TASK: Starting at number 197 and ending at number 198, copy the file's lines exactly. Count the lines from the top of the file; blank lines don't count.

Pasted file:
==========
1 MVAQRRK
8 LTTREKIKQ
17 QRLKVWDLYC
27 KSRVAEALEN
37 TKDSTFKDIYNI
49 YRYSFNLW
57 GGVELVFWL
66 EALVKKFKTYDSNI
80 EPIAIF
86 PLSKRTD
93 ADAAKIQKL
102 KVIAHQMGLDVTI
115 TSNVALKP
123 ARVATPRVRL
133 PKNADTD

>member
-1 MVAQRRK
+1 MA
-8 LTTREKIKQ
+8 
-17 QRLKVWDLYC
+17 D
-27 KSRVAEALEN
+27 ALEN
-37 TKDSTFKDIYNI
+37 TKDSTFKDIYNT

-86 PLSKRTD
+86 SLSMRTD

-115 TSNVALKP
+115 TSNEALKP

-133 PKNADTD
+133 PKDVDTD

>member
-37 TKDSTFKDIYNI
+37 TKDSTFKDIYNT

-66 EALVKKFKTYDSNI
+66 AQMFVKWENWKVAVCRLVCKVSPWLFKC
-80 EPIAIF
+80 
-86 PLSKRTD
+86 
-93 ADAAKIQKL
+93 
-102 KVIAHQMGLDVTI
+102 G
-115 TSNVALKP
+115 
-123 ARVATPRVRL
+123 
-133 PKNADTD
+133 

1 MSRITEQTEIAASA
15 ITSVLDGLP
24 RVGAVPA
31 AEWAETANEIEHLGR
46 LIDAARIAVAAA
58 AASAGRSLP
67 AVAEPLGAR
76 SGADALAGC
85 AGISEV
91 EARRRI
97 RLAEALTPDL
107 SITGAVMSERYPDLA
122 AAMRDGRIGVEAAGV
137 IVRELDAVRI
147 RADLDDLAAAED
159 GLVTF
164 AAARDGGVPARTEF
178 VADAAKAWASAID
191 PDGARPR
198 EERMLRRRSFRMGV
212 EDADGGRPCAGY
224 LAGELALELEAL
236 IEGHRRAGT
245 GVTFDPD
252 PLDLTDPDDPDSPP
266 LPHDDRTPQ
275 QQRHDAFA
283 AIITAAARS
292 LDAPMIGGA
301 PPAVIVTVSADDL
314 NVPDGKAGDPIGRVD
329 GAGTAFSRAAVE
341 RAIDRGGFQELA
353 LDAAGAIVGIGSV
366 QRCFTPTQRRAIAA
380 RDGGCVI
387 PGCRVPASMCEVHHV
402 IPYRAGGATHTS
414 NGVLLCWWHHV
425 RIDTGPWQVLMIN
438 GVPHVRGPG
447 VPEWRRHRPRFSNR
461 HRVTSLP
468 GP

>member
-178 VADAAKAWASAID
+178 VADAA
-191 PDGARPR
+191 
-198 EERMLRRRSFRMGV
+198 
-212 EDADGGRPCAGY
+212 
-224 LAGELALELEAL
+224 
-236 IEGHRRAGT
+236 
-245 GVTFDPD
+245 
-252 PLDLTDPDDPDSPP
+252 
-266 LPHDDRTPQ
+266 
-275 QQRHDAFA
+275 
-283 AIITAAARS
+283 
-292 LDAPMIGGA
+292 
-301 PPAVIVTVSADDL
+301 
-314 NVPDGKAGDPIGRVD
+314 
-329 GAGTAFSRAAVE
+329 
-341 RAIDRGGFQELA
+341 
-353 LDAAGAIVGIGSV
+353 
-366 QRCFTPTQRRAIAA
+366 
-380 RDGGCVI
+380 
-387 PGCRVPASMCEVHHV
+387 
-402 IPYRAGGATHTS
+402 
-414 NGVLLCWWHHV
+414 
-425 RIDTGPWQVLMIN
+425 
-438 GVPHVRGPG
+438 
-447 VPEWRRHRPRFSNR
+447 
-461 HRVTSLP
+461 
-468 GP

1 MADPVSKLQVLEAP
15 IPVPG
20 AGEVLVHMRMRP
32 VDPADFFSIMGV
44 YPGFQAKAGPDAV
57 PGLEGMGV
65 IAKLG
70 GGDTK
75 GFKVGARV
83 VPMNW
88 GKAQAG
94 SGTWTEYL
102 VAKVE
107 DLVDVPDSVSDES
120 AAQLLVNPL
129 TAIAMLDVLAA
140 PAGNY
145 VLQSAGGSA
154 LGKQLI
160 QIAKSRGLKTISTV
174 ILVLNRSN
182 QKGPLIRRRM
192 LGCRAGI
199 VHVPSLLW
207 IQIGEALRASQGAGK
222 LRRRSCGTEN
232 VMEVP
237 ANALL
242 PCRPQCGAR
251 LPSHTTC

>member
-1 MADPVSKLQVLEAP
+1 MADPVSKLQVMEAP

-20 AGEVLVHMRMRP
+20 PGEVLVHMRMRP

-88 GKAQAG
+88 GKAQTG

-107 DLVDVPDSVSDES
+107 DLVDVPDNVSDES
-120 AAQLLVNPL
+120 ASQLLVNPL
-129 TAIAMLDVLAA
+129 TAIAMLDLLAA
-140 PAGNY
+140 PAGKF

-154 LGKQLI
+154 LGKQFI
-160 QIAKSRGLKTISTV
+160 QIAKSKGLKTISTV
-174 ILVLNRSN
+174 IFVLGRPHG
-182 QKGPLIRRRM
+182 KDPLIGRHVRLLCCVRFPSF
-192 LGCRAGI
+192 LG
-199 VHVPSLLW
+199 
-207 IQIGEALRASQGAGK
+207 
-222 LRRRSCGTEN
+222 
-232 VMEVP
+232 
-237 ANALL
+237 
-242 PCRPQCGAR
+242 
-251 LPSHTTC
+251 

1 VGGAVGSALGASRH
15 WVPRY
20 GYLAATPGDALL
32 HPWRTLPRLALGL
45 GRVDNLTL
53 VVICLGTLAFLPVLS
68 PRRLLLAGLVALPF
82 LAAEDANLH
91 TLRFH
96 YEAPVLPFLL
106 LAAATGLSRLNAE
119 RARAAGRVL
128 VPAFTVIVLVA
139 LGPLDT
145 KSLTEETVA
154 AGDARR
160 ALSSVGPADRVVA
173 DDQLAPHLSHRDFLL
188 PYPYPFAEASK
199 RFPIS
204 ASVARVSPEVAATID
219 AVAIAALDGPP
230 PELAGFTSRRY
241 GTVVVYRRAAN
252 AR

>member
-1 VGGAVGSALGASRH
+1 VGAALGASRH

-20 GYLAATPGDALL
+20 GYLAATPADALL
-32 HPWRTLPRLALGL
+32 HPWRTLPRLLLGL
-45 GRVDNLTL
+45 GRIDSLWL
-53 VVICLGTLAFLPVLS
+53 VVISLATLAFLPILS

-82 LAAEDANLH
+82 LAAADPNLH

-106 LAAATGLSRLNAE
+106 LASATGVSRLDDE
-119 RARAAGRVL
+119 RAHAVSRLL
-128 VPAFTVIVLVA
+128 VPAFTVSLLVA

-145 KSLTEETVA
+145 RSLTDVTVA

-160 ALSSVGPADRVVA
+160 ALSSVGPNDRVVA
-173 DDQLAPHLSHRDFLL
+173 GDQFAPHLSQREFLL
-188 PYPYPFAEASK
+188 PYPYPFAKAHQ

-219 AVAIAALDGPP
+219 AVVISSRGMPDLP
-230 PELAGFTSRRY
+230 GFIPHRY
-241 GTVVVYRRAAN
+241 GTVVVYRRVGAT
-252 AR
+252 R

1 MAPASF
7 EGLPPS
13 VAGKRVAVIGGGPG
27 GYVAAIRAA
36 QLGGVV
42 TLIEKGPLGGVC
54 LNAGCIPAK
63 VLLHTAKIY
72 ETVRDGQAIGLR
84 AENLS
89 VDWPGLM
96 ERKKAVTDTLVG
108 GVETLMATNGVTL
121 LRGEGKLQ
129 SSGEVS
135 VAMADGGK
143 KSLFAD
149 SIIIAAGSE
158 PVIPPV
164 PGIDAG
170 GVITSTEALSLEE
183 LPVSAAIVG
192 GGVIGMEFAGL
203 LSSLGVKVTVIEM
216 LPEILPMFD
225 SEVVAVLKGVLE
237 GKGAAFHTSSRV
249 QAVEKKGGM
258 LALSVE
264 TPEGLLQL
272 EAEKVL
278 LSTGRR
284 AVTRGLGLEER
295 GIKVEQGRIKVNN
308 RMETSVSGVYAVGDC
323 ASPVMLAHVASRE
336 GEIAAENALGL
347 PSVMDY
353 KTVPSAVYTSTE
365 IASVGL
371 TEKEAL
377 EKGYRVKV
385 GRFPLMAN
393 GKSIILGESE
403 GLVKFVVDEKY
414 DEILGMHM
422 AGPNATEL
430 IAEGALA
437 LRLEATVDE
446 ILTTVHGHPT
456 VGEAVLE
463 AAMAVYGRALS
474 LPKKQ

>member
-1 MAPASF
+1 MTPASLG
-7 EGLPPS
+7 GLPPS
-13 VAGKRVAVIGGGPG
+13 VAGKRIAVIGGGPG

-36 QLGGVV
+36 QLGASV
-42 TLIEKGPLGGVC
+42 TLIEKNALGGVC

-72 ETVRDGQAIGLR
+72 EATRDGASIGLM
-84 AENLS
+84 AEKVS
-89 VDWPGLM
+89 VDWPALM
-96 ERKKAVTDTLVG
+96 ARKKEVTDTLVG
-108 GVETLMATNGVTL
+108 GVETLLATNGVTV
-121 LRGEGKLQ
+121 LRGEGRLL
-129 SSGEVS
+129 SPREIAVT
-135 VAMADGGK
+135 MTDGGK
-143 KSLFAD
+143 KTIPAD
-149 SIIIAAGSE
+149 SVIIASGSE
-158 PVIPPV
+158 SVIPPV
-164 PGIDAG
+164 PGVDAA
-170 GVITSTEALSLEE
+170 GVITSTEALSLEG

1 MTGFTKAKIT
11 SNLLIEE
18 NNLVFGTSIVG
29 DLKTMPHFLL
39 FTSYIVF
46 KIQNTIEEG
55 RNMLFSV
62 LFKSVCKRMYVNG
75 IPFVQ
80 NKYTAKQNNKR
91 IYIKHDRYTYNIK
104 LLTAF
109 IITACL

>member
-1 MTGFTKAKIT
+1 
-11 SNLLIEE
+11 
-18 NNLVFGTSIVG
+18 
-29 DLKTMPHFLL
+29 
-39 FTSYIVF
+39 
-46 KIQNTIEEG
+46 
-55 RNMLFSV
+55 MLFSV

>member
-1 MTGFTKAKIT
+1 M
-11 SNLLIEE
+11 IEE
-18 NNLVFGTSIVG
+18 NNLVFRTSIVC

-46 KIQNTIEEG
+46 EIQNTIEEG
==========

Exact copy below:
-160 QIAKSRGLKTISTV
+160 QIAKSKGLKTISTV